The Aukstaitian Plain is dotted with farmsteads, but the hilly eastern parts of Aukstaitija have retained their old villages stretching along the high street. In some places Aukstaitian farmsteads are built on one side of the road, in other places they saddle the road with the farmhouses built with their ends to the street, and outbuildings grouped around the farmyard behind the other end of the farmhouse. The buildings are long, saddle-roofed (although there are some older ones which are broach - or hipped-roofed). The barns have wide entrances at the ends to let in a cart with hay.
Farmhouses usually have a porch. The windows at the end of the house facing the street are fringed with carvings. Two inner walls divide the house into three parts - the living quarters, the entrance passage and the best end of the house. Each part may be further divided into smaller rooms by lengthwise walls. The wealth of the Aukstaitian farmer was indicated by the size and not by the number of his farm buildings, as was the case in Zemaitija.
Every village and farmstead had a cross erected by the roadside.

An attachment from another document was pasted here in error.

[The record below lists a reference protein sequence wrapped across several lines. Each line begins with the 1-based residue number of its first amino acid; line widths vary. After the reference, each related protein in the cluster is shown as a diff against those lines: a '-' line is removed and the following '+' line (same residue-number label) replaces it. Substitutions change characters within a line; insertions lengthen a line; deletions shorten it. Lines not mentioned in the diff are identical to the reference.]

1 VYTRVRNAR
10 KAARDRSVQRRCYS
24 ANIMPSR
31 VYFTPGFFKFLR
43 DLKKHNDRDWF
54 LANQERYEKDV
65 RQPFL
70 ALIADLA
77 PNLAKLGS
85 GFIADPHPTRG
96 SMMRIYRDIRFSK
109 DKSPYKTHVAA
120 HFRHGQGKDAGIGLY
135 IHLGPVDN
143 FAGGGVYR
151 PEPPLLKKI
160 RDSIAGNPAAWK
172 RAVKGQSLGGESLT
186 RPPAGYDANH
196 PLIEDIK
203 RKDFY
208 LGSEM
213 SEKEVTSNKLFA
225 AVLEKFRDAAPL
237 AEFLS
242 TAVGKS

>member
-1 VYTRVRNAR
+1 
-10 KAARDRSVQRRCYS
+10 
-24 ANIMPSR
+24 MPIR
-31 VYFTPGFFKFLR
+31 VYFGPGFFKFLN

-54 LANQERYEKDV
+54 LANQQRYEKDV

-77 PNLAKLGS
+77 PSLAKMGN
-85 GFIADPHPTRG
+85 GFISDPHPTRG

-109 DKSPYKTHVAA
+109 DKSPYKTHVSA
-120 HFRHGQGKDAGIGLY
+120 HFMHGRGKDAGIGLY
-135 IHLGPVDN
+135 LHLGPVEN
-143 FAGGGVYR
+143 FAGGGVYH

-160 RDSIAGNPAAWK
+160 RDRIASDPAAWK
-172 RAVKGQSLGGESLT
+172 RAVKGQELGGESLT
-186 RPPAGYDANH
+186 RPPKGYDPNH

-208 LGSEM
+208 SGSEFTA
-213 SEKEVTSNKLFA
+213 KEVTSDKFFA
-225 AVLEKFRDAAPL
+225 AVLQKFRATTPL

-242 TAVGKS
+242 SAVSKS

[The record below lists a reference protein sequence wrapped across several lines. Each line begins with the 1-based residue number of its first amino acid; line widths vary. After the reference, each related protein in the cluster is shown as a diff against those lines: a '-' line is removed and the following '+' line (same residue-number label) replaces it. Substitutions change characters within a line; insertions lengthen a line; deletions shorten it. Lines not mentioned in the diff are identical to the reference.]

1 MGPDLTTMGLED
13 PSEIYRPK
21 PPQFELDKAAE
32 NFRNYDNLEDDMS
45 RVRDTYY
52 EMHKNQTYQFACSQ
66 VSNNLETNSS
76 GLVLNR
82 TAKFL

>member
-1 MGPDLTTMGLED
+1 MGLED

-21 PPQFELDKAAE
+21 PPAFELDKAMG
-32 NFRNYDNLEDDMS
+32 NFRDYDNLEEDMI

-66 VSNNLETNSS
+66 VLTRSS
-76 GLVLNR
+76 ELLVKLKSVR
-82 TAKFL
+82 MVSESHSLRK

The architecture of Dzukian farmhouses and outbuildings was very much alike. In villages, houses clustered together, with streets running from the center in all directions.
Most houses in Dzukija were built according to the same plan as the Aukstaitian houses, and contained from 3 to 6 rooms. But it should be pointed out that the number of small houses was greater here: they contained only the entrance passage and the living quarters, that is, they did not have "the best end". Barns were usually rather wide, whereas dwelling houses and cowsheds were much narrower. Outer decorations on buildings were rather scarce. In the sandy soil of the groves people used to dig holes where they stored their potatoes in winter. At the end of the villages there is very often a cemetery.